Celebrities including chef Ainsley Harriott, Loose Women panellist Coleen Nolan and Hi-de-Hi! actress Ruth Madoc performed an on-stage striptease for the show, which focused on prostate cancer and breast cancer in two live specials.
Until this week, a description of the show on ITV's website said: "some of our favourite celebrities bare all in the name of charity". This week, the text was changed to read "some of our favourite celebrities bare all to raise awareness".
"They clearly weren’t television charity fundraisers,” an ITV spokesperson told The Sun. "The Real Full Monty shows’ focus and aim was raising awareness about cancer and encouraging people to make vital health checks."
The spokesperson added: “They were ITV’s most watched factual shows this year, with overwhelmingly positive feedback.”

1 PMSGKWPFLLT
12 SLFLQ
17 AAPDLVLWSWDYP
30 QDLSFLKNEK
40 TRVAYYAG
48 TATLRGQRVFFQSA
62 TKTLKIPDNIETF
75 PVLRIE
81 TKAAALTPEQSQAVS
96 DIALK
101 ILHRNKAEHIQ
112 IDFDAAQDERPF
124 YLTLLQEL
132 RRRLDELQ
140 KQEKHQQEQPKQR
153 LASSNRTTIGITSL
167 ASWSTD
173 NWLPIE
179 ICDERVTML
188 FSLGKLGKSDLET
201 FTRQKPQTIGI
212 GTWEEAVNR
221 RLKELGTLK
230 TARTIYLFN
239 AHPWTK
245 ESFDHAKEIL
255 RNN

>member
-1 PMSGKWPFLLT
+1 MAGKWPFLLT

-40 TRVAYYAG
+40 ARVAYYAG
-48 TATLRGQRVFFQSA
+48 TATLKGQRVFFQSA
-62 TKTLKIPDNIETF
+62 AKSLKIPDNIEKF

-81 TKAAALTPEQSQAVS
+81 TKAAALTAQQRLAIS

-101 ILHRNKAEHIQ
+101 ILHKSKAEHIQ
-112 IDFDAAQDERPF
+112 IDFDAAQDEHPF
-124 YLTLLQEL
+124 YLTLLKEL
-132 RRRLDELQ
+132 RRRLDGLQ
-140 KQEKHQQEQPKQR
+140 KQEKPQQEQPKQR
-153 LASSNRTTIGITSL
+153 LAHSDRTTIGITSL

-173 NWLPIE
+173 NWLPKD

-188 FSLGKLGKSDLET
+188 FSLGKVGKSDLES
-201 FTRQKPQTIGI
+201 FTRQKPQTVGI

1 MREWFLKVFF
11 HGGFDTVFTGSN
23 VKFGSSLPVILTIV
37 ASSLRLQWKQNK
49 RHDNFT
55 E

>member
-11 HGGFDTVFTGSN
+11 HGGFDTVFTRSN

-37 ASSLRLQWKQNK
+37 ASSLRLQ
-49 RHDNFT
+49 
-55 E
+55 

The controversy has divided opinion, as viewers debated whether celebrities should "donate their time for a good cause" on social media.
Gutted that the full Monty ladies each received £10,000 for getting their prize assets out. Thought the whole idea was about them putting their modesty to one side in order to raise awareness for breast cancer. If I have my facts wrong then I apologise. #FullMontyLadies
— JH (@JAH59) April 12, 2018
Can’t believe the ladies who did the full Monty are being criticised for getting paid! They have raised so much awareness and did amazing!!! Believe it or not “celebs” still have bills to pay.....
— Nicola McLean (@NicolaMcLean) April 12, 2018
I don’t like when celebrities are paid huge fees for charity events. I understand people who work for a charity getting paid, it’s their only job, but shouldn’t a celebrity donate their time for a good cause?
— Flutterby (@Flutterby2011) April 13, 2018
Broadcast last month, the show received positive reviews from critics, though the first episode also prompted four complaints to broadcasting watchdog Ofcom, from viewers who were distressed by brief moments of accidental full-frontal male nudity.